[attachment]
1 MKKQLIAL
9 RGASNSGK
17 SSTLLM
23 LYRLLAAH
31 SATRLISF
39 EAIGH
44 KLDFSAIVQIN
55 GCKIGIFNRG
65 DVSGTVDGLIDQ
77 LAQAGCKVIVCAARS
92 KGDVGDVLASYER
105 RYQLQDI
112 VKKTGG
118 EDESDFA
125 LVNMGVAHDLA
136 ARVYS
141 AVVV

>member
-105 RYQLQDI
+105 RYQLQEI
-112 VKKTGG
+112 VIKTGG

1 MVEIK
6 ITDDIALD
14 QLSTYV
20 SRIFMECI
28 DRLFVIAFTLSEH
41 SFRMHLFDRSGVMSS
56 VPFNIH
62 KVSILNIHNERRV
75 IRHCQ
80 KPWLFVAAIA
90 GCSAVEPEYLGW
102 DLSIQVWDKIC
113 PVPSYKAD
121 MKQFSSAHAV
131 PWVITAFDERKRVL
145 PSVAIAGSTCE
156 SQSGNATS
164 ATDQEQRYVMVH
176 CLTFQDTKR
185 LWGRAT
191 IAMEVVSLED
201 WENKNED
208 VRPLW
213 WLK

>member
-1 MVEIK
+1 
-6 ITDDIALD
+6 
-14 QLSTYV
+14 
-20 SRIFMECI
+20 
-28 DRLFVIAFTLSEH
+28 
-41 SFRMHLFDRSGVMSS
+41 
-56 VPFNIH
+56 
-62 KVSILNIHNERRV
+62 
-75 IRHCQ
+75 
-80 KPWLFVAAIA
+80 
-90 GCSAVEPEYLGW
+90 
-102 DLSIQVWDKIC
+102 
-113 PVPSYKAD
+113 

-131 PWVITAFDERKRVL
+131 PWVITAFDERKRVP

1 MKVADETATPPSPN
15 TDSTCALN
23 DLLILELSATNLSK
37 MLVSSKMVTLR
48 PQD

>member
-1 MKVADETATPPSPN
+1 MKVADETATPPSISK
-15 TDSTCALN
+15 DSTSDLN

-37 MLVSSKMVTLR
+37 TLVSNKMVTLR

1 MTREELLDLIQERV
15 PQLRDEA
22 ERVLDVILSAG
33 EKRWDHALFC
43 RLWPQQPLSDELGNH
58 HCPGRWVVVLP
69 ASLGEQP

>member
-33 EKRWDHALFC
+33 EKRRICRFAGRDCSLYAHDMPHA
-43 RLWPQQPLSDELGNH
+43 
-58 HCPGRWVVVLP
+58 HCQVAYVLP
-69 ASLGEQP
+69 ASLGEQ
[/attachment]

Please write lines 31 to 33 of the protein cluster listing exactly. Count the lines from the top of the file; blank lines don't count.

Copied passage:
75 IRHCQ
80 KPWLFVAAIA
90 GCSAVEPEYLGW